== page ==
Richard is an accomplished actor who excels at portraying regal and authoritative characters on stage. His commanding presence and gravitas lend themselves well to these roles, and he has become known for his talent and dedication. Richard’s performances have earned admiration of his audience.

Meredith is a fellow theater student at Dellecher. She is a highly skilled actress with a talent for playing strong, independent women. Meredith is a supportive friend to Oliver, and they work together on various theater productions.

Filippa is a talented student at Dellecher who is known for her impressive range as an actor. She often takes on male roles in theater productions and is particularly skilled in portraying complex and nuanced characters.

Alexander Another fourth-year student in the Shakespeare program and one of Oliver’s close friends.

Detective Colbourne investigated Richard’s death and was certain that Oliver wasn’t at fault.

Wren is Richard’s cousin and a member of the Dellecher class. Her petite frame and delicate facial features have often drawn comparisons to a pixie or fairy. 

Gwendolyn plays a vital role as a drama instructor at Dellecher. She works hard to equip students with the emotional and spiritual tools they need to deliver exemplary performances.

Frederick is a dedicated drama teacher at Dellecher. He has a special interest in interpreting Shakespearean works and is well-versed in the language and style of his texts.


In the first act the reader is introduced to the main characters of the novel. The students at the Dellecher Classical Conservatory are doling out harsh criticism to one another as they rehearse Shakespeare’s plays. They are stoic in their approach to their craft, often prioritizing their roles over their personal relationships.

The muse of the students is Shakespeare, whose quintessentially theatrical language is the perfect vehicle for their emotions. The characters are curious about one another, constantly trying to uncover hidden truths and motivations. They are also resilient in the face of adversity, banding together to overcome challenges both inside and outside the theater.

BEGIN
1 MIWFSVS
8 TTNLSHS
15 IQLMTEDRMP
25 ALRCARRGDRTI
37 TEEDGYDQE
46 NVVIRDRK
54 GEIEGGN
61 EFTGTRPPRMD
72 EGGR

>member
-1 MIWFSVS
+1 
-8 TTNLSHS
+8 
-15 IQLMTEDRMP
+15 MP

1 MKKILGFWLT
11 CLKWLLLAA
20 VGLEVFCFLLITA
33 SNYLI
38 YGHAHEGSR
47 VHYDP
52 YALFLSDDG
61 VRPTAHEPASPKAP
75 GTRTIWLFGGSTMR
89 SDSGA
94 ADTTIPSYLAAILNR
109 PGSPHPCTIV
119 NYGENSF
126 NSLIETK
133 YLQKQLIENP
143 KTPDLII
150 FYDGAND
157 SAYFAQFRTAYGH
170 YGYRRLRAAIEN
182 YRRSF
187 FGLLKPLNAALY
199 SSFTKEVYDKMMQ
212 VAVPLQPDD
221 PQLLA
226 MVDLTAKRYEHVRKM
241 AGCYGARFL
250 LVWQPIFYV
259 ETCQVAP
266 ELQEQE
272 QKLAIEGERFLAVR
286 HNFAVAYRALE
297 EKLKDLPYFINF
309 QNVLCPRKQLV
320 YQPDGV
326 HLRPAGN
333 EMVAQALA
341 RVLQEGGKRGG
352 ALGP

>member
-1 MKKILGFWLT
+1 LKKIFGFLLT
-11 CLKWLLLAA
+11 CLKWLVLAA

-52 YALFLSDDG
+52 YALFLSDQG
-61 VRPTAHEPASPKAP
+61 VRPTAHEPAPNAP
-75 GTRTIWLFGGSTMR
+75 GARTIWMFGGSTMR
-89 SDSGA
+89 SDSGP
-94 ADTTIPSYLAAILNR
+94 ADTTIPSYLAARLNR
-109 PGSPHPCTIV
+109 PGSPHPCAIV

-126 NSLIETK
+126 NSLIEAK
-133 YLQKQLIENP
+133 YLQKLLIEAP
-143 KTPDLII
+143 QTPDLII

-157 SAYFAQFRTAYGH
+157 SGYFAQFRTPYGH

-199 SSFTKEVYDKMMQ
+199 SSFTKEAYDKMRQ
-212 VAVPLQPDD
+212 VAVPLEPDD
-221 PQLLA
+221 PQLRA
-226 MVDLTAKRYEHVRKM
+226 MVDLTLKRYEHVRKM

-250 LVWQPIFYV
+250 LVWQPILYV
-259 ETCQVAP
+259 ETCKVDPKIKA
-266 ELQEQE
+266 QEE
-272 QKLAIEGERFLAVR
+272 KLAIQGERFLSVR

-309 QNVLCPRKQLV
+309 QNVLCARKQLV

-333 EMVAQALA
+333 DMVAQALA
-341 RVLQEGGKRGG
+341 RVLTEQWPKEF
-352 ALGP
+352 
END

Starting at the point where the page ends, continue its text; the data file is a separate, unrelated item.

The setting of the Dellecher Classical Conservatory plays a significant role in shaping the characters’ actions. The school’s remote location and insular community create an atmosphere of intense pressure and competition, which is heightened by the characters’ shared passion for Shakespeare. This pressure is particularly evident in the characters’ interactions with one another, as they constantly compare themselves to their peers and compete for recognition and approval. The tension between the characters is further exacerbated by the fact that they live and work together, blurring the lines between their personal and professional lives. The setting of Act I thus serves as a powerful force that shapes the characters’ actions and emotions throughout the novel.

Rio makes use of the frame narrative structure to tell Oliver’s last year at Dellecher. It builds up tension, as the reader is already aware that something bad happened which resulted in Oliver being jailed for ten years. The frame narrative in the novel establishes its confessional style, with Oliver telling the story to Coulbourne. The prologue provides plenty of insight into Oliver’s mental state with Shakespearean quotes mixed in his dialogue as well as stage directions. Even after serving his sentence, Oliver remains devoted to his acting career and can’t seem to break away from the path he had chosen before being incarcerated.

The theme of homoeroticism and repressed sexuality is introduced early in the book through the friendship of James and Oliver. At the end of the first scene, Oliver’s feelings toward James become obvious; he confides in his closest friend and flatmate about his admiration, “You’ll have to be Cressida… You’re the only one of us pretty enough” (19). James’ emotions are subtly exposed through the joke he tells to his friend while they are lying side by side. It is more information than he would choose to reveal consciously. Oliver is still not completely comfortable with his sexuality. However, spending time with James brings out a more carefree, romantic side of him which is usually held back due to his anxiety.

During the combat lesson, James’ strong bond with Oliver is evident. When Camilo instructs James to think of a reason why he should be mad at Oliver, it’s astonishing how his expressions changed rapidly from being peaceful to hurt and vengeful: “James had never really been angry with me, to my knowledge.”